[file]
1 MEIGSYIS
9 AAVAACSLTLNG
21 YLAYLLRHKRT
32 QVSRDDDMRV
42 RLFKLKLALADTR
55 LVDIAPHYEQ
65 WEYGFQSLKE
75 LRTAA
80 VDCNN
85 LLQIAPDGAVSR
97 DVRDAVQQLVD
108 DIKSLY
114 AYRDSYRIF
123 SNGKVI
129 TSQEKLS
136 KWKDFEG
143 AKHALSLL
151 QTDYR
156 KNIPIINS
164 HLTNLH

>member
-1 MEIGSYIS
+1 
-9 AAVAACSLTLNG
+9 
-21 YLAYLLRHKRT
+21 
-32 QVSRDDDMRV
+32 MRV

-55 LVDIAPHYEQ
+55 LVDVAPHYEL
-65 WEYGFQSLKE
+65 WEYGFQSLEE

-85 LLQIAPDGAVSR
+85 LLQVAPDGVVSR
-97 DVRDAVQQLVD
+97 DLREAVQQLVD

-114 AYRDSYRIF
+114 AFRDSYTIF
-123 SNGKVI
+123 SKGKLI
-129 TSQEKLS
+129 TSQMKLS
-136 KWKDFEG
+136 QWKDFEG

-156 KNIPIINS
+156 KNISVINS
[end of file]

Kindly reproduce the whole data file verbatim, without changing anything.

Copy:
1 MEIGSYIS
9 AAVAACSLTLNG
21 YLAYLLRHKRT
32 QVSRDDDMRV
42 RLFKLKLALADTR
55 LVDIAPHYEQ
65 WEYGFQSLKE
75 LRTAA
80 VDCNN
85 LLQIAPDGAVSR
97 DVRDAVQQLVD
108 DIKSLY
114 AYRDSYRIF
123 SNGKVI
129 TSQEKLS
136 KWKDFEG
143 AKHALSLL
151 QTDYR
156 KNIPIINS
164 HLTNLH

>member
-1 MEIGSYIS
+1 
-9 AAVAACSLTLNG
+9 
-21 YLAYLLRHKRT
+21 
-32 QVSRDDDMRV
+32 MRV

-55 LVDIAPHYEQ
+55 LVDVAPHYEL
-65 WEYGFQSLKE
+65 WEYGFQSLEE

-85 LLQIAPDGAVSR
+85 LLQVAPDGVVSR
-97 DVRDAVQQLVD
+97 DLREAVQQLVD

-114 AYRDSYRIF
+114 AFRDSYTIF
-123 SNGKVI
+123 SKGKLI
-129 TSQEKLS
+129 TSQMKLS
-136 KWKDFEG
+136 QWKDFEG

-156 KNIPIINS
+156 KNISVINS